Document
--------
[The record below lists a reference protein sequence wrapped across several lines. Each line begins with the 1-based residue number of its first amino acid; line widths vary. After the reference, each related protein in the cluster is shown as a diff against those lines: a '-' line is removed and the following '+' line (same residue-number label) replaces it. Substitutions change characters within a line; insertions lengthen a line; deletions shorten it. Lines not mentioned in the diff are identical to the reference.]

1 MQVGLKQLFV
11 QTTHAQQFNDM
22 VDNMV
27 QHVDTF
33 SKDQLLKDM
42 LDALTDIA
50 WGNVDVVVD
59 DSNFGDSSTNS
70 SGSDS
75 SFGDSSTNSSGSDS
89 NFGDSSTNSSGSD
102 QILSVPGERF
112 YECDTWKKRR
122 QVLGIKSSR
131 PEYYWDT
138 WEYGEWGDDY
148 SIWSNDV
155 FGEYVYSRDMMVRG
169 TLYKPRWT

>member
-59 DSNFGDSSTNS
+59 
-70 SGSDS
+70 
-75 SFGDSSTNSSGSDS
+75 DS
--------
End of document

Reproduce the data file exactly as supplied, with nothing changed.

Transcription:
[The record below lists a reference protein sequence wrapped across several lines. Each line begins with the 1-based residue number of its first amino acid; line widths vary. After the reference, each related protein in the cluster is shown as a diff against those lines: a '-' line is removed and the following '+' line (same residue-number label) replaces it. Substitutions change characters within a line; insertions lengthen a line; deletions shorten it. Lines not mentioned in the diff are identical to the reference.]

1 MQVGLKQLFV
11 QTTHAQQFNDM
22 VDNMV
27 QHVDTF
33 SKDQLLKDM
42 LDALTDIA
50 WGNVDVVVD
59 DSNFGDSSTNS
70 SGSDS
75 SFGDSSTNSSGSDS
89 NFGDSSTNSSGSD
102 QILSVPGERF
112 YECDTWKKRR
122 QVLGIKSSR
131 PEYYWDT
138 WEYGEWGDDY
148 SIWSNDV
155 FGEYVYSRDMMVRG
169 TLYKPRWT

>member
-59 DSNFGDSSTNS
+59 
-70 SGSDS
+70 
-75 SFGDSSTNSSGSDS
+75 DS